Rockwood Holdings Energy Efficiency 2013
|Company||Rockwood Holdings, Inc.|
|Subject(s)||Climate Change; Energy Efficiency (buildings); Energy Efficiency (industrial); Energy Efficiency (products)|
|Resolved Clause Summary||Energy efficiency goals|
Managing and reporting sustainability performance, including improving energy efficiency, will make our company more responsive to a global business environment characterized by heightened public expectations around climate change, volatile energy prices, and changing regulations.
Effective sustainability management and value creation are strongly linked. In 2012, Deutsche Bank conducted an exhaustive literature review of over 150 studies and four meta studies on sustainable investing. They found 89% of studies demonstrate that companies with high Environmental, Social, and Governance (ESG) ratings show market outperformance. 85% of the studies indicate that these companies outperform on accounting measures.
Sustainability practices matter to investors. For example, a Goldman Sachs report states, “firms with leading ESG scores tend to generate higher and more durable returns on capital than sector peers.” Additionally, the 915 signatories to the Principles for Responsible Investment, which collectively manage more than $30 trillion, have publically pledged to incorporate ESG factors into investment decisions.
Regulations increasingly call for improved energy efficiency in chemical production. Regulators will likely require that heavy-emitting industrial facilities prove use of Best Available Control Technology (BACT) for CO2 emissions. Energy efficient production is likely to be a principal component of BACT. Our company must be well positioned to respond to existing and forthcoming regulations.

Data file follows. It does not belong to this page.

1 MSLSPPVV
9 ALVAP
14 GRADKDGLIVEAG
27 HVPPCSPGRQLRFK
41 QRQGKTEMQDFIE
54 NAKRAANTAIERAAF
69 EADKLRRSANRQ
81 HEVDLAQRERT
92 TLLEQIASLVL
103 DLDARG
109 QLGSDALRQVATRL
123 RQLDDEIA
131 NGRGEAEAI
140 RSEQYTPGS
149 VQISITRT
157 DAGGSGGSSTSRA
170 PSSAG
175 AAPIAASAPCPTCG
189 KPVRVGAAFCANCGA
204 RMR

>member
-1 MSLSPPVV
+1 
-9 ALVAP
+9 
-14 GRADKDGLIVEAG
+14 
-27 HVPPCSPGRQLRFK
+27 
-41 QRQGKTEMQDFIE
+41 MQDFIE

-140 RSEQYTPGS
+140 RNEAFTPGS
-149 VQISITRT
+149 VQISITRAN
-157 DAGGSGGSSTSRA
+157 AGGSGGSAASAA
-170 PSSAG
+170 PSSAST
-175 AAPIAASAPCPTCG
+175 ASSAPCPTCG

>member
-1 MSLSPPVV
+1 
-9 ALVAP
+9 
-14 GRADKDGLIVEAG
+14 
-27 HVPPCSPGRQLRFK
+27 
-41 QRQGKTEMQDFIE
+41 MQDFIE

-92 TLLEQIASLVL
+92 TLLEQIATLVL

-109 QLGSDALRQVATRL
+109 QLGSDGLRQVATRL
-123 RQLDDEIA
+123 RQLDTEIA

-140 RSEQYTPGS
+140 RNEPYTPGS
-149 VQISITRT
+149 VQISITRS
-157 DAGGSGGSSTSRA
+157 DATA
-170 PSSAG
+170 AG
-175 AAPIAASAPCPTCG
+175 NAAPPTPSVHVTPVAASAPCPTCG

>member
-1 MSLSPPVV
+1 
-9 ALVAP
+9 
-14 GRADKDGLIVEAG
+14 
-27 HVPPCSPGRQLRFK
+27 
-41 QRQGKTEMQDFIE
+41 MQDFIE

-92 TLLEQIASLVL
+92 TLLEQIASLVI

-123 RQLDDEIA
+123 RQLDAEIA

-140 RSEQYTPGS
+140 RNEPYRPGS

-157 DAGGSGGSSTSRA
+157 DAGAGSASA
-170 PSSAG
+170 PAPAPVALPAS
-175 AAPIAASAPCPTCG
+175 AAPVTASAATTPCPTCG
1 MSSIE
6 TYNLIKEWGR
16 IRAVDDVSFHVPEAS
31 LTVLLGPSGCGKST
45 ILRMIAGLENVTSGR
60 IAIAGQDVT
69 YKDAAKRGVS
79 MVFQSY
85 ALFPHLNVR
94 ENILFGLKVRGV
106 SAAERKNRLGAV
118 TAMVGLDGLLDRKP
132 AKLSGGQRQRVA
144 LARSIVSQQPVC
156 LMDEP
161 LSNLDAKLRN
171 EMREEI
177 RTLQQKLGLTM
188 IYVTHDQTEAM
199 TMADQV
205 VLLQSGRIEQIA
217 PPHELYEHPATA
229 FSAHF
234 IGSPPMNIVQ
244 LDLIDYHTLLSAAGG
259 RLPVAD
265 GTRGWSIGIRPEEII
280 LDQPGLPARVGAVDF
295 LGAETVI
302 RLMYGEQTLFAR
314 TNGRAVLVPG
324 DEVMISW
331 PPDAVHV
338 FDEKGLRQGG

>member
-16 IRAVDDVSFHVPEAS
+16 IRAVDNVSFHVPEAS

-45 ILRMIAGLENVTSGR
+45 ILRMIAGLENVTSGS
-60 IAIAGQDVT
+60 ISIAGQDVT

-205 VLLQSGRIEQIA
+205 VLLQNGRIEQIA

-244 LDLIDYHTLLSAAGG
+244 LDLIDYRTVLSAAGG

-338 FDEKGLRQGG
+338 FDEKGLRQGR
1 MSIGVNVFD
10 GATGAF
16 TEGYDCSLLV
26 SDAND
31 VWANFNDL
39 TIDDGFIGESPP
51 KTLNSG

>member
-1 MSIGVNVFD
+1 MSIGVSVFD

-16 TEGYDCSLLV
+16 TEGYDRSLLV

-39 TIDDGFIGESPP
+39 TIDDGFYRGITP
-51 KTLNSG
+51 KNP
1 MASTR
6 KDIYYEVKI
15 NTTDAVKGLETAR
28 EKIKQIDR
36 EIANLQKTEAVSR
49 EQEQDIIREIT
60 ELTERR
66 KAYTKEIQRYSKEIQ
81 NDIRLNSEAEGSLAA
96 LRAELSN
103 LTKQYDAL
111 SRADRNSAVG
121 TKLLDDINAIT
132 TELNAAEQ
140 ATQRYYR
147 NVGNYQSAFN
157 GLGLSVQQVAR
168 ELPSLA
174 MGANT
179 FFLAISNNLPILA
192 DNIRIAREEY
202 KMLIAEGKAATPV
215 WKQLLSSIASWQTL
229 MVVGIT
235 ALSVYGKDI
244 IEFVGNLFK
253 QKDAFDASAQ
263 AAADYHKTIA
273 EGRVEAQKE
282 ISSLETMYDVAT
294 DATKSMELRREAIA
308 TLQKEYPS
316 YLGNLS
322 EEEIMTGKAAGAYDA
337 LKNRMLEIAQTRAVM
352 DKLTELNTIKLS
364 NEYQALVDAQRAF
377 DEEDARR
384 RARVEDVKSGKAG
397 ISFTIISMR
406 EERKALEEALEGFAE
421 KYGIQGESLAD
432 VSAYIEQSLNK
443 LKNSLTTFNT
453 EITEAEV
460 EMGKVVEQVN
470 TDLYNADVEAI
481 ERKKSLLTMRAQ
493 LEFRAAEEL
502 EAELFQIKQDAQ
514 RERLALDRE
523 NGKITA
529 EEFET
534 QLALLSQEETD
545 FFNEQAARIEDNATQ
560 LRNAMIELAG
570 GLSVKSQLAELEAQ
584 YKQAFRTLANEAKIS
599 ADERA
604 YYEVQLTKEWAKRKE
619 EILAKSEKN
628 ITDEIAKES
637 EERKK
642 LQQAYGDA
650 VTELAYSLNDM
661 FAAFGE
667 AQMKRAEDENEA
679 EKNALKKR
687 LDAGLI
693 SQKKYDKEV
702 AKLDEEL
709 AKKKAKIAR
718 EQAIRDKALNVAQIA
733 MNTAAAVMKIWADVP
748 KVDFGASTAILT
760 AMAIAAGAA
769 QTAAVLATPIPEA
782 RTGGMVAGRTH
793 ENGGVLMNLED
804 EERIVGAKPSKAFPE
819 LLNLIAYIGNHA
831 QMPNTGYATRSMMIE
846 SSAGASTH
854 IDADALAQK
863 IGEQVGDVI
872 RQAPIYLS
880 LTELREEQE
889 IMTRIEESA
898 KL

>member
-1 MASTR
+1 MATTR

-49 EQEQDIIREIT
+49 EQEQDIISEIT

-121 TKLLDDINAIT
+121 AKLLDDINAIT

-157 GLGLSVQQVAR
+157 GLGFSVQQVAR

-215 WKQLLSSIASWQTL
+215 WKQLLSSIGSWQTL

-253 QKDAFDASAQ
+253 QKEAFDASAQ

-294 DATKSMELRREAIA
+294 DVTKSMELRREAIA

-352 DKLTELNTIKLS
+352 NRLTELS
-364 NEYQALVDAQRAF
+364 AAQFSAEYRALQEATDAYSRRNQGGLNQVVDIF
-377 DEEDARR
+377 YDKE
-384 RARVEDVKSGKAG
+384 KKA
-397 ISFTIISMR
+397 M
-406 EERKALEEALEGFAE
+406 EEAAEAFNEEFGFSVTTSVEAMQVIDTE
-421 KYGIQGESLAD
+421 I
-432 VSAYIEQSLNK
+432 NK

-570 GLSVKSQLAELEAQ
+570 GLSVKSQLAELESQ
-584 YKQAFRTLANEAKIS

Energy efficiency is also critical given the volatility of energy prices. U.S. chemical producers spent $26.9 billion on energy in 2008. (Annual Survey of Manufacturers, U.S. Chemicals (NAICS 325), 2008)
The chemical industry can invest profitably in energy efficiency.
McKinsey estimates that $1.3 billion per year could be saved from “economically attractive” investments in energy efficiency. Additionally, over 100 government incentives exist for energy efficiency projects at chemical plants.
According to a 2007 IEA report, the U.S. chemical industry has a 30% gap between current practice and “best practice technology”. The U.S. chemical industry lags behind that of many countries in energy efficiency, including Germany (9.8%), France (11%), India (15.8%), Brazil (17.2%), and China (20.5%). (http://www.iea.org/textbase/nppdf/free/2007/tracking_emissions.pdf)
Many companies already benefit from their investments in energy efficiency. Dow Chemical saves $1.9 million annually from an investment in improved efficiency steam systems. (http://www1.eere.energy.gov/manufacturing/tech_deployment/pdfs/42009.pdf ) FMC Chemicals saves $911,000 annually from boiler improvements, an investment with a payback period of only six weeks. (http://www.nrel.gov/docs/fy04osti/35863.pdf)
Unlike many of its peers, Rockwood Holdings does not disclose information investors need to evaluate its energy management. By contrast, both Dow and Eastman report on energy use through the Global Reporting Initiative, and both tout 10 year plans to reduce energy intensity by 25%. (http://files.shareholder.com/downloads/EXP/934444569x5566857x453621/555dbad0-e940-489c-961f-990f42c704b1/Eagle-2011_Sustainability.pdf) (www.eastman.com/company/news_center/2010/pages/eastman_chemical_company_becomes_a_save_energy_now_leader.aspx)
Opportunities to improve energy efficiency are abundant. Taking advantage of these opportunities is critical to our company’s competitiveness and our role as a corporate citizen.
Shareholders request that the Board of Directors develop policies that will minimize Rockwood Holdings’ impacts on climate change, with a focus on setting company-wide targets to improve energy efficiency, and annually assess progress in achieving the company’s goals.